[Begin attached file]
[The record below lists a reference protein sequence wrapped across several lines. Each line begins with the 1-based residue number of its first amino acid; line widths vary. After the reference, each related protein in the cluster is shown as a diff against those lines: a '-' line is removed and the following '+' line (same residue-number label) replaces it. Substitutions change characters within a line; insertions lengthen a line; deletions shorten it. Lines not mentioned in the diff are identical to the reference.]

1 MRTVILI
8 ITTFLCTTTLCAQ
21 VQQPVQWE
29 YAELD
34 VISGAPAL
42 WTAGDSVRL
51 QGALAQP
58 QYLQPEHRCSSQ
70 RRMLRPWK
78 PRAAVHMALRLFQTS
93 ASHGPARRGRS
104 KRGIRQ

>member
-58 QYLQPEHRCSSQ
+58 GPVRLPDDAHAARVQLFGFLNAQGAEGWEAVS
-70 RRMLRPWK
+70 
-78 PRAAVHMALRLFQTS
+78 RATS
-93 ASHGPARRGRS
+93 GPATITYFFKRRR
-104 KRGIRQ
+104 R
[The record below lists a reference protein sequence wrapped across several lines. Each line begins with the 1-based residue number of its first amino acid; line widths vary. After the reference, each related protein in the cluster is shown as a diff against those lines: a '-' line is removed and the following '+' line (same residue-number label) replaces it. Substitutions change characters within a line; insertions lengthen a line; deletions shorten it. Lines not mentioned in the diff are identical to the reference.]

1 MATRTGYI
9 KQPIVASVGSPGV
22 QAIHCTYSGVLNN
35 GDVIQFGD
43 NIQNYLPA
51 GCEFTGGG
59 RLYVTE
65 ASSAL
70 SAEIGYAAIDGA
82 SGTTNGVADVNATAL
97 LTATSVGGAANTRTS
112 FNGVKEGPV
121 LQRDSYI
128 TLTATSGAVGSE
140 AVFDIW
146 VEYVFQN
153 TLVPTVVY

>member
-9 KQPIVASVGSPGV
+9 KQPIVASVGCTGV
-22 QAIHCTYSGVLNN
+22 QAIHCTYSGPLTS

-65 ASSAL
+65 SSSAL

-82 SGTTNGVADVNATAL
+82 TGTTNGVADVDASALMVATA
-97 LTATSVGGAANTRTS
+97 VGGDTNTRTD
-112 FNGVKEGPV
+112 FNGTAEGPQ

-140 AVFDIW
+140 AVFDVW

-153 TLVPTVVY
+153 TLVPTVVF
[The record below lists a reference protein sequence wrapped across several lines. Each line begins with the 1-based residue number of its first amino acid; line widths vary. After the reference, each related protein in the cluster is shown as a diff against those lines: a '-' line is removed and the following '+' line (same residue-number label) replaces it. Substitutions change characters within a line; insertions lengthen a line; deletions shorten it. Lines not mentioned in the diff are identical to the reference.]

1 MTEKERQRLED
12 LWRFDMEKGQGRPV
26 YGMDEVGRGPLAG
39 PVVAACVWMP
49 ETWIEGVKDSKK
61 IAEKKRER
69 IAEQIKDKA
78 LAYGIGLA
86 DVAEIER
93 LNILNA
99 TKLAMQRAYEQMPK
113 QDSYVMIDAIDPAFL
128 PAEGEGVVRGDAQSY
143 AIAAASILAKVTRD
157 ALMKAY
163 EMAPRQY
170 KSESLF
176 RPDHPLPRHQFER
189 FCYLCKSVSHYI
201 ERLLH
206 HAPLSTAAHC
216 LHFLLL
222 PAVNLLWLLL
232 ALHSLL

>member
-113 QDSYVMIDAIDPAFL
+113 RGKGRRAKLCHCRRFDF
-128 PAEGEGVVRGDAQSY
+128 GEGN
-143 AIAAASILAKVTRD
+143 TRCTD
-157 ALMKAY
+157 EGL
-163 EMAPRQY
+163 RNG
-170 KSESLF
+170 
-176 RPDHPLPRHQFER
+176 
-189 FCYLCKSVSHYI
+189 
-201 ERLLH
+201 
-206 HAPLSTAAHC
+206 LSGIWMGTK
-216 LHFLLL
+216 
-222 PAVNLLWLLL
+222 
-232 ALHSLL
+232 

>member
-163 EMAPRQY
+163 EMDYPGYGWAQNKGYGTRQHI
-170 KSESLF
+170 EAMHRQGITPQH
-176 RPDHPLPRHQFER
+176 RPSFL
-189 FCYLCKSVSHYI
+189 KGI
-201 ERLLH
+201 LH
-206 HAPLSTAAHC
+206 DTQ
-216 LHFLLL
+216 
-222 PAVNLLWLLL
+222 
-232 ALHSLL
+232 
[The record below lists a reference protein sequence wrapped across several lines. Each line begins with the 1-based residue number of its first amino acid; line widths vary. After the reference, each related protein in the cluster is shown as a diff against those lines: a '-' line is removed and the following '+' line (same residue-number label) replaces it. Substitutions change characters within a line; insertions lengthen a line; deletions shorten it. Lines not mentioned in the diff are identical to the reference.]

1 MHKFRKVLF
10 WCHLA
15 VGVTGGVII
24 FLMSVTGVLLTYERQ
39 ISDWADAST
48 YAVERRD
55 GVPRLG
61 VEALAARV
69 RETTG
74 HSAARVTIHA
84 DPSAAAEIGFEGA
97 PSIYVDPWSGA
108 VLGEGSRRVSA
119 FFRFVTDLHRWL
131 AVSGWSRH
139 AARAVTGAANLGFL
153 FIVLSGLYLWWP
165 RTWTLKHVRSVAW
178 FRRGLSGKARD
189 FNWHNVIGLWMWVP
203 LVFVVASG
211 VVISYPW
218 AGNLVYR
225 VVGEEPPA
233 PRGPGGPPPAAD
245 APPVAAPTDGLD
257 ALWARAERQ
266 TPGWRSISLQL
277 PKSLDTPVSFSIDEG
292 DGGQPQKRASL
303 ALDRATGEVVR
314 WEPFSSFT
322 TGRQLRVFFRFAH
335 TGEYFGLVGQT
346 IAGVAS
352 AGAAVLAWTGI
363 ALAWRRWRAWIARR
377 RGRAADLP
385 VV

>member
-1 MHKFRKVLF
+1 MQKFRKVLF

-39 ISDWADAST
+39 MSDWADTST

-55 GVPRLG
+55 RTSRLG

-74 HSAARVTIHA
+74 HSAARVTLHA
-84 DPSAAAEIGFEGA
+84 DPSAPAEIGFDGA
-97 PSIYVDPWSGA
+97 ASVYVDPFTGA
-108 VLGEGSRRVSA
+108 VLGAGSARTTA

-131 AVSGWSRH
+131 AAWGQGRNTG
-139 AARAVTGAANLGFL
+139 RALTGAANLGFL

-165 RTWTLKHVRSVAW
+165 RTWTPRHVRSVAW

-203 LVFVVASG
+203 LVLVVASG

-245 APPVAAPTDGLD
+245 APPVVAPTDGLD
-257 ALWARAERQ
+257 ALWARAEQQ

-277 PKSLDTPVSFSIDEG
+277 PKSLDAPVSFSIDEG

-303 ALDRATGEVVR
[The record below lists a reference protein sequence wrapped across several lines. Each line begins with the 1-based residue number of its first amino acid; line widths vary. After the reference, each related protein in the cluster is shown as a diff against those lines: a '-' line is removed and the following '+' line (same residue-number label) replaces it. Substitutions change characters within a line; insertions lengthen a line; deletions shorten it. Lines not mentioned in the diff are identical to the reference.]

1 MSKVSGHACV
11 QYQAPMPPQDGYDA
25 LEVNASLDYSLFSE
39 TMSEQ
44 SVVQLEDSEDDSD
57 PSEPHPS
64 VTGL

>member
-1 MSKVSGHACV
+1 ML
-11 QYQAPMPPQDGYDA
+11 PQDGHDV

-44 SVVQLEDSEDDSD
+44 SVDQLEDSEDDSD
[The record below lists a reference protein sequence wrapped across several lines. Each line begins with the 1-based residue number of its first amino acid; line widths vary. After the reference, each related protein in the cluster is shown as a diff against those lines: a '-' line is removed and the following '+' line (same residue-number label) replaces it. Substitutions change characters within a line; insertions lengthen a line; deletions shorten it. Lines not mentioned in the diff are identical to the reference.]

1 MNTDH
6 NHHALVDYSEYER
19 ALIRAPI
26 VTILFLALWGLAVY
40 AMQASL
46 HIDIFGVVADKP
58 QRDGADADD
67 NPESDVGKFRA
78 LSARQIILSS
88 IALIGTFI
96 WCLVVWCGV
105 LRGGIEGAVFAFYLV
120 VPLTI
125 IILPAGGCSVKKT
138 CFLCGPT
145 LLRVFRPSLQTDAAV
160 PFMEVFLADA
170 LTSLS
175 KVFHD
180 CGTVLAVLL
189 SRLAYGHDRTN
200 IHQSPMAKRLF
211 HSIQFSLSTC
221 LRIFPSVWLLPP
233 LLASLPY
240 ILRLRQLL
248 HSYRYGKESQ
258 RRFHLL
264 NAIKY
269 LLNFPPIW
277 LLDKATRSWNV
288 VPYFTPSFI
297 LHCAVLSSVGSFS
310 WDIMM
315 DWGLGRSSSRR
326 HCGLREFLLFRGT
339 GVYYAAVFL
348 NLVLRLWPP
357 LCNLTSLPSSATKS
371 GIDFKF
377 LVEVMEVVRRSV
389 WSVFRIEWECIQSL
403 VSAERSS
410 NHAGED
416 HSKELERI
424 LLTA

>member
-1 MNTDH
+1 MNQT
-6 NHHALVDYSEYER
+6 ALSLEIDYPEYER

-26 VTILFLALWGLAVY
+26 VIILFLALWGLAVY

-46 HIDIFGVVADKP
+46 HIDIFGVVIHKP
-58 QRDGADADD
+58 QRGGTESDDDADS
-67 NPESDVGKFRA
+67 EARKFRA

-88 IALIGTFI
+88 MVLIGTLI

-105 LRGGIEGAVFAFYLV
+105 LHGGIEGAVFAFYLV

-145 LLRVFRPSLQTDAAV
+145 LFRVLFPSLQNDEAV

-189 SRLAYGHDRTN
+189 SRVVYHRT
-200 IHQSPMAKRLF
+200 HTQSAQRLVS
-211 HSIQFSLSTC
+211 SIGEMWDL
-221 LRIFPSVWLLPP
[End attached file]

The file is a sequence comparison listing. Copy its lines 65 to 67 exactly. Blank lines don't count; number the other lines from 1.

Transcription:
49 ETWIEGVKDSKK
61 IAEKKRER
69 IAEQIKDKA